France Asks Palestinians to Give Up Right of Return
Shir Hever: French President Hollande suggests Palestinians give up right of return in exchange for Israel ceasing new settlement construction.
JESSICA DESVARIEUX, TRNN PRODUCER: Welcome to The Real News Network. I’m Jessica Desvarieux in Baltimore.
French President François Hollande visited Israel and Ramallah this week.
Now joining us to discuss the significance of this visit is Shir Hever. He’s an economic researcher at the Alternative Information Center, and he’s a regular contributor to The Real News.
Thanks for being with us, Shir.
SHIR HEVER, ECONOMIST, ALTERNATIVE INFORMATION CENTER: Thanks, Jessica, for having me.
DESVARIEUX: So, Shir, can you just deconstruct for us what’s the significance of Hollande visiting Israel and Ramallah this week?
HEVER: I think his visit is part of a very interesting change in the French overall foreign policy, and it’s something that we should pay attention at because it’s not just France. France is taking a very dangerous kind of political direction, which I believe began already with the previous president, with Sarkozy, and has been manifested with the French very belligerent approach towards Libya. France was one of the first to call for a military action in Libya. In the French military action in Mali, French actually started a war in Africa. And recently, in the Geneva talks regarding the sanctions against Iran and the attempt to get Iran to give up its nuclear program, France has taken the most extreme position and has sabotaged the talks, prevented a deal from being reached. They’ve actually done this already twice over the course of these talks.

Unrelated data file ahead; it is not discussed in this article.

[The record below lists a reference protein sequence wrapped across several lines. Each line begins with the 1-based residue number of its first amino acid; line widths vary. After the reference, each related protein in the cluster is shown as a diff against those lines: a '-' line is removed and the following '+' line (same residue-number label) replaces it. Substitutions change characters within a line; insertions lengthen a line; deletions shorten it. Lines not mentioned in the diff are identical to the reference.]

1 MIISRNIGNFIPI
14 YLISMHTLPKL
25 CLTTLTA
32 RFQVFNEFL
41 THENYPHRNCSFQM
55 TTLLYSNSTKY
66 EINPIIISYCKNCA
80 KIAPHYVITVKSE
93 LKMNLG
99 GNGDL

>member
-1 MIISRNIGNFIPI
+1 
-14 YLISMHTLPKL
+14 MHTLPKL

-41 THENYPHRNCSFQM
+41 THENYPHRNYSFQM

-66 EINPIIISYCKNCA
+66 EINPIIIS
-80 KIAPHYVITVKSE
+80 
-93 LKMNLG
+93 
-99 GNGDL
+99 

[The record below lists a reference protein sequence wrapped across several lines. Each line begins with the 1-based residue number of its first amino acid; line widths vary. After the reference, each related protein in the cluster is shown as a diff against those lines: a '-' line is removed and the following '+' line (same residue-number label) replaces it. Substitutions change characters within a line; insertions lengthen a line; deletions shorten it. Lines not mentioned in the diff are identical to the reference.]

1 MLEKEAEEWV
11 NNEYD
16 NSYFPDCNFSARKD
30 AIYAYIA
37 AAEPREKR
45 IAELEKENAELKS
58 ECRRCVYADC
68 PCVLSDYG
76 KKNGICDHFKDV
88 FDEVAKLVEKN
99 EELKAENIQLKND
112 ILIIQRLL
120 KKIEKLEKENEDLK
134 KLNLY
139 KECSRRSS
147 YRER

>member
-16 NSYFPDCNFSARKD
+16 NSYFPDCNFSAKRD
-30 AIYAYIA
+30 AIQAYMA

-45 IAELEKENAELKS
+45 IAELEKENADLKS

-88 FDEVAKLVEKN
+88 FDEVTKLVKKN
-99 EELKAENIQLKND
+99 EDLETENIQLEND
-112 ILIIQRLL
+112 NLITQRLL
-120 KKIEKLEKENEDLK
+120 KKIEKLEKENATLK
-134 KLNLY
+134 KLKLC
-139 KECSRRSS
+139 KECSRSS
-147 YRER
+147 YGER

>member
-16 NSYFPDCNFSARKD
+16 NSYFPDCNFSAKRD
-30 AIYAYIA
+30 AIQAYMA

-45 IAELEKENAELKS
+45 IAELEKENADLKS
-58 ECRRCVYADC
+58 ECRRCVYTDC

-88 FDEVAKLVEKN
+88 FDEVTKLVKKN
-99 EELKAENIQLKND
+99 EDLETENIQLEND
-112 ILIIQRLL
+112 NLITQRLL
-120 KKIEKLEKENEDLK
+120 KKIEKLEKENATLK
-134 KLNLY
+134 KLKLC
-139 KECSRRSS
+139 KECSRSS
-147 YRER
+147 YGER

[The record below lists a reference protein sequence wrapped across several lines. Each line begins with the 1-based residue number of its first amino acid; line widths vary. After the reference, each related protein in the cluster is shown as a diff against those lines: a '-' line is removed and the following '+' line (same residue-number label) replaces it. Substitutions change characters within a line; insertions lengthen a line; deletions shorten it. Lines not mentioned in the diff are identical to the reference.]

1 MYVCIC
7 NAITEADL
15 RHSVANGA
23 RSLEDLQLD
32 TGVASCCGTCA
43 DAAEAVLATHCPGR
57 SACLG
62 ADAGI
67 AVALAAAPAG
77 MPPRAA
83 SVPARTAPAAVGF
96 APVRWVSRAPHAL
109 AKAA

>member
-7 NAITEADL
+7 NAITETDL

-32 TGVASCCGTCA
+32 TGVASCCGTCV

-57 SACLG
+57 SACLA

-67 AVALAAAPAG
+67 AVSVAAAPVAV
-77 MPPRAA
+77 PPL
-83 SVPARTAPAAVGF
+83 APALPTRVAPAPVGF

And now Hollande has visited Israel and Palestine. And I believe that this visit is a very symbolic attachment to this continual change of policy, because what we see is France, a very well established country, very old country, which actually has achieved peace and is part of the European Union and has no serious enemies. And it seems that the country’s very eager to create new enemies and to instigate conflict and war. And, of course, these things don’t just happen because of some bad temper or some whim of President Hollande, but it is because of economic interests, of military contracts, and also the prestige that France can gain by appearing to be such a strong state.
The problem is, of course, a problem of legitimacy. This is no longer the 19th century, and empires don’t just start wars whenever they want and send their army to attack other countries. And, of course, the French people themselves, who’ve elected Hollande as a candidate who was supposed to be on the relative left side of the political map and rejected his extreme-right opponents, they are now finding him making these deals with right-wing governments or promoting right-wing policies.
And what Hollande did in his visit to Israel-Palestine is to align himself with the country, with the state that symbolizes those kinds of right-wing policies as if they were part of the legitimate way to do politics in this world. And that is Israel. And Israel is a country that does certainly send its army to constantly attacking its neighbors.